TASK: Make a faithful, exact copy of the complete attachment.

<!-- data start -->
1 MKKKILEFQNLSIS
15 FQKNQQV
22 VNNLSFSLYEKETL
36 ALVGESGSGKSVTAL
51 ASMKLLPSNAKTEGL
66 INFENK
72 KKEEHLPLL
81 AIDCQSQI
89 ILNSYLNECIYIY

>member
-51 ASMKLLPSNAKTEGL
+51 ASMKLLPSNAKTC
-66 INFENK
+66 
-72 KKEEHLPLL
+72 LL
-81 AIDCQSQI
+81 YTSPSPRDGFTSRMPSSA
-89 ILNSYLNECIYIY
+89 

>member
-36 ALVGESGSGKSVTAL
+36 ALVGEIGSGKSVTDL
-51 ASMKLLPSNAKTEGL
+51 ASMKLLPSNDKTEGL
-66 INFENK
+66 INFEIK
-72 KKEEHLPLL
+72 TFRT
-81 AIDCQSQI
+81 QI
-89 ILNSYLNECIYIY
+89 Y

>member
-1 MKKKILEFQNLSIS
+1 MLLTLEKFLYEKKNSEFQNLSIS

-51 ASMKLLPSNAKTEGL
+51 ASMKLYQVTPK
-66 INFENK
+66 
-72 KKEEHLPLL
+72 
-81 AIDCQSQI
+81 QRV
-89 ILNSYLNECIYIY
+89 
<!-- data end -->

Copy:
1 MKKKILEFQNLSIS
15 FQKNQQV
22 VNNLSFSLYEKETL
36 ALVGESGSGKSVTAL
51 ASMKLLPSNAKTEGL
66 INFENK
72 KKEEHLPLL
81 AIDCQSQI
89 ILNSYLNECIYIY

>member
-51 ASMKLLPSNAKTEGL
+51 ASMKLLPSNAKTC
-66 INFENK
+66 
-72 KKEEHLPLL
+72 LL
-81 AIDCQSQI
+81 YTSPSPRDGFTSRMPSSA
-89 ILNSYLNECIYIY
+89 

>member
-36 ALVGESGSGKSVTAL
+36 ALVGEIGSGKSVTDL
-51 ASMKLLPSNAKTEGL
+51 ASMKLLPSNDKTEGL
-66 INFENK
+66 INFEIK
-72 KKEEHLPLL
+72 TFRT
-81 AIDCQSQI
+81 QI
-89 ILNSYLNECIYIY
+89 Y

>member
-1 MKKKILEFQNLSIS
+1 MLLTLEKFLYEKKNSEFQNLSIS

-51 ASMKLLPSNAKTEGL
+51 ASMKLYQVTPK
-66 INFENK
+66 
-72 KKEEHLPLL
+72 
-81 AIDCQSQI
+81 QRV
-89 ILNSYLNECIYIY
+89 